ACTING CHIEF JUSTICE Antonio Carpio says impeached Chief Justice Renato Corona should have resigned “right away” than go through a contentious impeachment trial.
Carpio said the resignation would have been all the more urgent if Corona had wrongly declared the true state of his personal assets “to that extent.”
Carpio made the statement while being grilled on Thursday by members of the Judicial and Bar Council as one of 22 nominees to the position of Chief Justice of the Supreme Court. The JBC had begun public interviews of the aspirants for Chief Justice on Tuesday.
Corona was convicted by the Senate sitting as an impeachment body last May on charges of culpable violation of the Constitution and betrayal of the public trust for failing to accurately declare his assets in his statement of assets liabilities and net worth.
During the impeachment trial, Corona admitted to owning $2.4 million in dollar accounts and P80 million in peso accounts that he did not declare in his statement of assets, liabilities, and net worth.
“If I misdeclared my SALN to that extent, then I would resign right away,” Carpio told the JBC. Carpio had been asked if he thought that Corona should have resigned early on instead of going through the impeachment process.
Interestingly, Carpio and Corona have been at odds since Corona was impeached in December last year. Corona had repeatedly accused Carpio of wanting his position as Chief Justice. Carpio has taken over as Acting Chief Justice since Corona was convicted.
“I have said that the impeachment was directed at a particular Justice and we are not affected. But I will not deny that it has brought up problems about the judiciary like clogged dockets and corruption,” Carpio said.
Carpio also dismissed charges that he had a hand in the impeachment and conviction of Corona, who was his close friend and colleague since law school until they had a falling out in recent years. Carpio said he was being accused of “scheming to impeach the Chief Justice with President Aquino.”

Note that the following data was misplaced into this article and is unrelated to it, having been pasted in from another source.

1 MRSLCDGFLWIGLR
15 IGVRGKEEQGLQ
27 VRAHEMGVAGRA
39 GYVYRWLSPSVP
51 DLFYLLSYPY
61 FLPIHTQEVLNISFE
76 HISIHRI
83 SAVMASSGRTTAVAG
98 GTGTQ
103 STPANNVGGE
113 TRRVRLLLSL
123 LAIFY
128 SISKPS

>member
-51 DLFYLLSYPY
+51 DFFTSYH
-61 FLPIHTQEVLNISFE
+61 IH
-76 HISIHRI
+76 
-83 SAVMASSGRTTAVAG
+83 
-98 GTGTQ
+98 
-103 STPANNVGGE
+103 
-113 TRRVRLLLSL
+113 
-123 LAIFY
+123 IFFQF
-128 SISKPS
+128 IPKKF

“I never talked to these people, I never talked to you,” Carpio told JBC member Rep. Niel Tupas Jr., who had also served as lead prosecutor during the impeachment trial. “How can I convince 168 (sic) congressmen to sign the impeachment (complaint).”
Carpio also assured the JBC members that he would be an independent Chief Justice despite allegations of close ties to the President. “I can assure everyone I will continue to be independent. I have been consistent with my judicial philosophy regardless of the political consequences,” he said.
At the same time Carpio emphasized that it has been part of tradition for the President to appoint a senior SC justice as Chief Justice of the high court. Carpio said the only time this tradition was broken was during the Japanese occupation during World War II, when an outsider was appointed Chief Justice.
However, Carpio also stressed that he respects the President’s prerogative to appoint an outsider if he so wishes.
“This encourages incumbents to look forward to the day they will be senior and have the chance to be Chief Justice,” Carpio told the JBC. “I will not deny that it will be bad for morale (if the President appoints an outsider), but the President also has the prerogative.”
Asked what he thought was the biggest problem of the judiciary now, Carpio pointed to the clogged dockets in both the high court and the lower courts. Carpio said he aims to address this problem by streamlining court processes and encouraging settlements among litigants.
For example, Carpio pointed out that judges have to write full decisions for everything from a major case to minor administrative penalties on erring court employees. He said the Supreme Court could simply agree that judges do not need to write full decision on cases below a certain penalty cut-off.
Also, Carpio said he wants a judicary where only ten percent of cases filed really go to trial. Carpio stressed the need to train more mediators and judges who can screen out cases that may be resolved through settlements.
For his part, University of the East College of Law Dean Amado Valdez got into a tussle with JBC chair Diosdado Peralta when Peralta grilled him on why he allegedly said that a judge needs to make a moral choice when issuing a temporary restraining order.
Peralta said nowhere in the rules of court does it say that a judge has to make moral decisions when he renders judgement. Valdez said he never said that the moral aspect was the only consideration.
In fact, Valdez said he had in mind a particular celebrated case where a controversial TRO was issued by the judiciary, resulting in one personality attempting to flee the country. While Valdez did not name the case, he appeared to be referring to the TRO issued by the Supreme Court last year against the travel ban imposed by the Justice Department on former President Gloria Arroyo. Arroyo tried to leave the country as soon as the TRO was issued by the SC. The Aquino government however refused to enforce the TRO, insisting that the conditions for the TRO had not yet been fulfilled.
“Pag nakaalis na ang tao, hindi na TRO iyan,” Valdez said. “I was referring to a specific case.”
“The moral ingredient must be coupled with reason, you have to balance it,” Valdez said.
“Moral choice is not an element (in law),” retorted Peralta.